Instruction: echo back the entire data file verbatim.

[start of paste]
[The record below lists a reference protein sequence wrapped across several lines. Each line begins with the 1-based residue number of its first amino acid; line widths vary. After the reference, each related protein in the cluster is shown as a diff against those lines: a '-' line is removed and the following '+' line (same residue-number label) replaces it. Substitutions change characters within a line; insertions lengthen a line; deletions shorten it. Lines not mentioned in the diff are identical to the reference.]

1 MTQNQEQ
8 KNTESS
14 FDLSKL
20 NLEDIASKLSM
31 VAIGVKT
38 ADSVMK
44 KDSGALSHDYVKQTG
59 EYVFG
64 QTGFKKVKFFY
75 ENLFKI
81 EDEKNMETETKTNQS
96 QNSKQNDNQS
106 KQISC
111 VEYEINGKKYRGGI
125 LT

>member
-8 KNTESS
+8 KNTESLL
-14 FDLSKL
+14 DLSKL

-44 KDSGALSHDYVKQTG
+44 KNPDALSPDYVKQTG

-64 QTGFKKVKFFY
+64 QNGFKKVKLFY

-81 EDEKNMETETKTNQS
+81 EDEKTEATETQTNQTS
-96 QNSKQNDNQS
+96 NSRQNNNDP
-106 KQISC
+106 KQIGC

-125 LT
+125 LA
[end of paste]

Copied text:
[The record below lists a reference protein sequence wrapped across several lines. Each line begins with the 1-based residue number of its first amino acid; line widths vary. After the reference, each related protein in the cluster is shown as a diff against those lines: a '-' line is removed and the following '+' line (same residue-number label) replaces it. Substitutions change characters within a line; insertions lengthen a line; deletions shorten it. Lines not mentioned in the diff are identical to the reference.]

1 MTQNQEQ
8 KNTESS
14 FDLSKL
20 NLEDIASKLSM
31 VAIGVKT
38 ADSVMK
44 KDSGALSHDYVKQTG
59 EYVFG
64 QTGFKKVKFFY
75 ENLFKI
81 EDEKNMETETKTNQS
96 QNSKQNDNQS
106 KQISC
111 VEYEINGKKYRGGI
125 LT

>member
-8 KNTESS
+8 KNTESLL
-14 FDLSKL
+14 DLSKL

-44 KDSGALSHDYVKQTG
+44 KNPDALSPDYVKQTG

-64 QTGFKKVKFFY
+64 QNGFKKVKLFY

-81 EDEKNMETETKTNQS
+81 EDEKTEATETQTNQTS
-96 QNSKQNDNQS
+96 NSRQNNNDP
-106 KQISC
+106 KQIGC

-125 LT
+125 LA